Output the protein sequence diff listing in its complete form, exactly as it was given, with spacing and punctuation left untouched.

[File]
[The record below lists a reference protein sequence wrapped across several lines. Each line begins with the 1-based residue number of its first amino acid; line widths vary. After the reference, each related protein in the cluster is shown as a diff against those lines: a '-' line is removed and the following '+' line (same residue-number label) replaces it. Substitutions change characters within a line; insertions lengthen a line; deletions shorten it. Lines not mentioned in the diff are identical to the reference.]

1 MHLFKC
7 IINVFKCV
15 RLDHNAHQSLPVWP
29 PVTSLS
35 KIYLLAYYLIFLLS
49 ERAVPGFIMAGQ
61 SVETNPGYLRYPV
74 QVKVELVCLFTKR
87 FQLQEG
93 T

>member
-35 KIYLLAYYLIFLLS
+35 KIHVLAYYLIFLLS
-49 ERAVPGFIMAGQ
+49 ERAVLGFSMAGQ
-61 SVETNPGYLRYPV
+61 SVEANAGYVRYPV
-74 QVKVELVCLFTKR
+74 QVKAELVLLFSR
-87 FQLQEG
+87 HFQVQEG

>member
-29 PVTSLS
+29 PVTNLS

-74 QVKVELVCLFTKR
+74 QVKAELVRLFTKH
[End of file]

[The record below lists a reference protein sequence wrapped across several lines. Each line begins with the 1-based residue number of its first amino acid; line widths vary. After the reference, each related protein in the cluster is shown as a diff against those lines: a '-' line is removed and the following '+' line (same residue-number label) replaces it. Substitutions change characters within a line; insertions lengthen a line; deletions shorten it. Lines not mentioned in the diff are identical to the reference.]

1 MHLFKC
7 IINVFKCV
15 RLDHNAHQSLPVWP
29 PVTSLS
35 KIYLLAYYLIFLLS
49 ERAVPGFIMAGQ
61 SVETNPGYLRYPV
74 QVKVELVCLFTKR
87 FQLQEG
93 T

>member
-35 KIYLLAYYLIFLLS
+35 KIHVLAYYLIFLLS
-49 ERAVPGFIMAGQ
+49 ERAVLGFSMAGQ
-61 SVETNPGYLRYPV
+61 SVEANAGYVRYPV
-74 QVKVELVCLFTKR
+74 QVKAELVLLFSR
-87 FQLQEG
+87 HFQVQEG

>member
-29 PVTSLS
+29 PVTNLS

-74 QVKVELVCLFTKR
+74 QVKAELVRLFTKH